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Hope’s Fastest Beacon

February 2, 2010

     The Flash and the Rogues’ adventures in Blackest Night continue in Blackest Night: The Flash as the Black Lantern Rogues corner the living ones in Iron Heights Penitentiary.  Captain Boomerang is among them, likely having come over after his appearance in Blackest Night: Batman.  Most shocking is the appearnce of the Golden Glider, Captain Cold’s sister, who slashes his chest.  Then, we get a retelling of Barry getting the blue ring and joining the Blue Lantern Corps.  He and Saint Walker face off against Firestorm, Kid Flash, and Professor Zoom.  Just as Wally comes in to assist, Solovar arrives, having rebuilt himself from being scattered across the Indian Ocean.  And all the while, Barry’s ring says, “all will be well.”  Black Lantern Glider tortures Cold about failing to save her, eliciting a love response.  Each of the other Rogues gets paired up with one of the dead ones as well.  However, Cold manages to get over his loss and take out Glider.  Just as he’s about to attack Boomerang, the younger Boomerang, Owen Mercer, arrives, insisting that he can save his father, and snatches him away.

     The Flash side of this book is primarily expanding upon what we see in Blackest Night, particularly in terms of Barry getting picked as a Blue Lantern.  In that way, it’s very interesting to see Barry’s thoughts on the matter, even if there’s little in terms of plot added.  The only thing of note will be when we see how Blackest Night affects Professor Zoom, and by extension, his involvement in Flash: Rebirth.  I’m more interested in the Rogues’ plotline.  And I feel like, after just that one section between Cold and Glider, I understand his character so much better than before.  Geoff Johns is truly a master of getting into a character and figuring out what makes him tick, and this case is no different.  I would like to see more of the Rogues highlighted, but this is only a three-issue miniseries.  Scott Kolins is great at rending all the speed and excitement of a Flash story, and his designs for the Black Lanterns are often very appropriate.  But sometimes, his faces like detail, and in other cases, they just look far too sketchy, full of random lines and stuff.  I don’t think this is his best work.  So, even though this isn’t as good as Flash: Rebirth, it’s still a great Blackest Night tie-in.  I never thought I could like Barry Allen or the Rogues, but Johns has proved me wrong once again.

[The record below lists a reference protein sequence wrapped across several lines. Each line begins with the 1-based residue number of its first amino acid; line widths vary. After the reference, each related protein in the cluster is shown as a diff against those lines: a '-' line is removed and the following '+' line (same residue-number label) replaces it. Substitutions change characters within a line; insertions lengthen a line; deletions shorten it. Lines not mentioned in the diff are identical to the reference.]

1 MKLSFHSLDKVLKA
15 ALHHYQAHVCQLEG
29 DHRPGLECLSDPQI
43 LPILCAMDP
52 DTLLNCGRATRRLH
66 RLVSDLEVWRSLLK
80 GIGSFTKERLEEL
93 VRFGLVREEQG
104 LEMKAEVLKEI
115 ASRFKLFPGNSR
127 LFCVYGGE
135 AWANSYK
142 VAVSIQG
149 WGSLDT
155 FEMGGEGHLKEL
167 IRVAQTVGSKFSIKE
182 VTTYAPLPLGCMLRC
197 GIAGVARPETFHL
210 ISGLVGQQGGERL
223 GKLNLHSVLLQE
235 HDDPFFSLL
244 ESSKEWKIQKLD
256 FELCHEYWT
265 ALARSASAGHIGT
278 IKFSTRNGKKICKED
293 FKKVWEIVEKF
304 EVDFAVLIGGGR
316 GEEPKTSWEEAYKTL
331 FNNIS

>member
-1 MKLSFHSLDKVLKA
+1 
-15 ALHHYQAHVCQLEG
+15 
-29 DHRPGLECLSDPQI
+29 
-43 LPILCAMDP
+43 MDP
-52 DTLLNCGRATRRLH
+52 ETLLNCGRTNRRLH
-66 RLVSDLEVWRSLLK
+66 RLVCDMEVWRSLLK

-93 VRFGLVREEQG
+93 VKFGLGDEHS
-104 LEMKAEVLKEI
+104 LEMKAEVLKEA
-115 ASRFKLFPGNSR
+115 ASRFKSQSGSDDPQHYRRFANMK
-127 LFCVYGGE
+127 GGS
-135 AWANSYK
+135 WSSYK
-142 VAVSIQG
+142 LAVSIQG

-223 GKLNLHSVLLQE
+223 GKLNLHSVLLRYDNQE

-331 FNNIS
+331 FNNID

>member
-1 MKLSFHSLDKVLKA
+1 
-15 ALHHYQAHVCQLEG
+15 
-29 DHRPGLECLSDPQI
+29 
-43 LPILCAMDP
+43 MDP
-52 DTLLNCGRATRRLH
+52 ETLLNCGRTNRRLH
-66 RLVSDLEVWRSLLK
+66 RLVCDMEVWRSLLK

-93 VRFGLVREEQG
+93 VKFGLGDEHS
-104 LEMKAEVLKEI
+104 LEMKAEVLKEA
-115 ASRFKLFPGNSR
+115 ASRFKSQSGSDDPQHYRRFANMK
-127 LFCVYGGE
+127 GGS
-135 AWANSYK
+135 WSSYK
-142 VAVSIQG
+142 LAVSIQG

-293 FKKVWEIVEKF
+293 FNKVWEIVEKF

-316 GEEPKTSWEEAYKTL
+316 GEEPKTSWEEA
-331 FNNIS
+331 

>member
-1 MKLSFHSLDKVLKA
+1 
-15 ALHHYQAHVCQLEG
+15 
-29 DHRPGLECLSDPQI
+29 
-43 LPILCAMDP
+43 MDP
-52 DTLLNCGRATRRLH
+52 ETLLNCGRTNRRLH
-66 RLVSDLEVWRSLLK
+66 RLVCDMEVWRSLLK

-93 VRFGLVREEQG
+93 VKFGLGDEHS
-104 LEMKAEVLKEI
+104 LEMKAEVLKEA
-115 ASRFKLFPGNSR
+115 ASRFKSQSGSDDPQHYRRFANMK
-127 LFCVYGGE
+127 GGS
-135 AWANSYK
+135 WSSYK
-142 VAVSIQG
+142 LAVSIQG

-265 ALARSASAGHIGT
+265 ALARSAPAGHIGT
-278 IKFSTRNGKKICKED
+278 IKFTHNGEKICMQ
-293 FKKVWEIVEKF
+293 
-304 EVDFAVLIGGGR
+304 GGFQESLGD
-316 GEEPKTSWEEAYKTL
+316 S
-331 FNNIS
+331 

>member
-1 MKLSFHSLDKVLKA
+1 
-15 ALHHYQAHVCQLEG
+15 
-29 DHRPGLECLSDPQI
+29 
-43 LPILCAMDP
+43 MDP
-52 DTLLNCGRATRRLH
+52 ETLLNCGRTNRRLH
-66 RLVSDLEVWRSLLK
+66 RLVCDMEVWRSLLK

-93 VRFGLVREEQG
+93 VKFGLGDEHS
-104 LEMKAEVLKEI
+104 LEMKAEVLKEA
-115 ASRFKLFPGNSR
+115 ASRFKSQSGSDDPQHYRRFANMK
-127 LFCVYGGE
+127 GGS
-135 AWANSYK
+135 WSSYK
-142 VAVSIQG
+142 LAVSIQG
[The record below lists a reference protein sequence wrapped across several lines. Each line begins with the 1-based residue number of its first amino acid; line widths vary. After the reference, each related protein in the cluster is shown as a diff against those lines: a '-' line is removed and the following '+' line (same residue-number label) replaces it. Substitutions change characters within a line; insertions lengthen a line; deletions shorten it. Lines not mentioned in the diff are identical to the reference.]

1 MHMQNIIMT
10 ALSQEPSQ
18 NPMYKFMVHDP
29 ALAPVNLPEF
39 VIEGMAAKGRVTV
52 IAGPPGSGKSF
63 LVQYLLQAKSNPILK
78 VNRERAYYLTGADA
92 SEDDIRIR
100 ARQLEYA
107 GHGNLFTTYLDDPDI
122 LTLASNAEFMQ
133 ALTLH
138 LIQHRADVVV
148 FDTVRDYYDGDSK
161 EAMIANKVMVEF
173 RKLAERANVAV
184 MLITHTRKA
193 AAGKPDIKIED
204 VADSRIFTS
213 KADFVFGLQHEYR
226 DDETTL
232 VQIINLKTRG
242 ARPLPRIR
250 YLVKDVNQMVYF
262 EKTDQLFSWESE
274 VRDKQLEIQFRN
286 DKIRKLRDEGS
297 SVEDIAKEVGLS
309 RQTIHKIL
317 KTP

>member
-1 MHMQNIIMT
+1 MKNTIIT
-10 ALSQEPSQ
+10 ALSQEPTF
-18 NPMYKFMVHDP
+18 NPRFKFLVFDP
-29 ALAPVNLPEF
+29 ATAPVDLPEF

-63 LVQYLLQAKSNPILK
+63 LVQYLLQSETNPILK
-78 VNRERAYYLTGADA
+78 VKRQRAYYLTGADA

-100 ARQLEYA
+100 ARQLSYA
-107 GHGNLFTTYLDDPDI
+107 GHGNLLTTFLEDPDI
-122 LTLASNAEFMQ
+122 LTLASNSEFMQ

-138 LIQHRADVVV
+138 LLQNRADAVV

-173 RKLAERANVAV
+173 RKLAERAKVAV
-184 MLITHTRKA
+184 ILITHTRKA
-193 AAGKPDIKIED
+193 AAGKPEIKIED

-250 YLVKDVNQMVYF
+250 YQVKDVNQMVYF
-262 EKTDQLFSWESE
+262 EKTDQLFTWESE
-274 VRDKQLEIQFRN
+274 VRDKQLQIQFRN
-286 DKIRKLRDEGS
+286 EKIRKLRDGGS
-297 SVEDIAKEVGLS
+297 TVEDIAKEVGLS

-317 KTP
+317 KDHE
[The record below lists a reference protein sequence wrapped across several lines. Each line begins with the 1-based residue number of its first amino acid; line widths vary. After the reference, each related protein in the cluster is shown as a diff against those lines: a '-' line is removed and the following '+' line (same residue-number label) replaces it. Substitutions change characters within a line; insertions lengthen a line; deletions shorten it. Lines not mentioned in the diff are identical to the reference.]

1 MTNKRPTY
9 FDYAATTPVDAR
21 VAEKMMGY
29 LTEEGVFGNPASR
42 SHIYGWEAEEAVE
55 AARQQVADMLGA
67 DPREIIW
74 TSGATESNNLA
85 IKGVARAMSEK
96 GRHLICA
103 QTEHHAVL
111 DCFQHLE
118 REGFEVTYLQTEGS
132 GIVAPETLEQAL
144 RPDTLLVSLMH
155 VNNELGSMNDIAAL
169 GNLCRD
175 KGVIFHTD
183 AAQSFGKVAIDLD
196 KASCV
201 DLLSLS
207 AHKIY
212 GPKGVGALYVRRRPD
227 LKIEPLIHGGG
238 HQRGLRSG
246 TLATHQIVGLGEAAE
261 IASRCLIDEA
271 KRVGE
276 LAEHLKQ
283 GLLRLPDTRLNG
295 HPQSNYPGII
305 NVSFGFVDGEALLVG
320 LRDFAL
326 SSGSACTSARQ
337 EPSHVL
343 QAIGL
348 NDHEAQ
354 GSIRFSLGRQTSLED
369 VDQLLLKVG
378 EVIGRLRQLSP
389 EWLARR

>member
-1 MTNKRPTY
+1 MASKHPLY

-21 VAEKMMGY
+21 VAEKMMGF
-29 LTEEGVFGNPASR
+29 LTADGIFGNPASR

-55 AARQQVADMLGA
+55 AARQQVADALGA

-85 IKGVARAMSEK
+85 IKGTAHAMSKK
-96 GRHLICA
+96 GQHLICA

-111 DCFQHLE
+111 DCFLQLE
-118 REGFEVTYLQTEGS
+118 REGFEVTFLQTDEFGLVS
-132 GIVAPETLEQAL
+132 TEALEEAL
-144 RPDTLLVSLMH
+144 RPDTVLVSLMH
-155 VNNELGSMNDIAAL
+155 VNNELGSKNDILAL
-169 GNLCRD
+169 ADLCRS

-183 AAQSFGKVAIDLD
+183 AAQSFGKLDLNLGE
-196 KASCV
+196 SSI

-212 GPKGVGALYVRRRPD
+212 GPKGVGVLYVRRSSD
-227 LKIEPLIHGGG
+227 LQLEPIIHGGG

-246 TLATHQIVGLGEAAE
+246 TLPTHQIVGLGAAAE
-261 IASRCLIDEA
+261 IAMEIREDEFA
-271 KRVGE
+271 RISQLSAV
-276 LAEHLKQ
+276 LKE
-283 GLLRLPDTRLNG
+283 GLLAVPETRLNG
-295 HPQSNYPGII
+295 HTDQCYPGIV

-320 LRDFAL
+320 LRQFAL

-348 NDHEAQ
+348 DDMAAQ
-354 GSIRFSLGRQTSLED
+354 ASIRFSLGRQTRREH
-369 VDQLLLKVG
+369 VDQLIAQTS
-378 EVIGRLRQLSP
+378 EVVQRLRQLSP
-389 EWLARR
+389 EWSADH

Plot: 8.6      Art: 8.5      Dialogue: 9.2      Overall: 8.6

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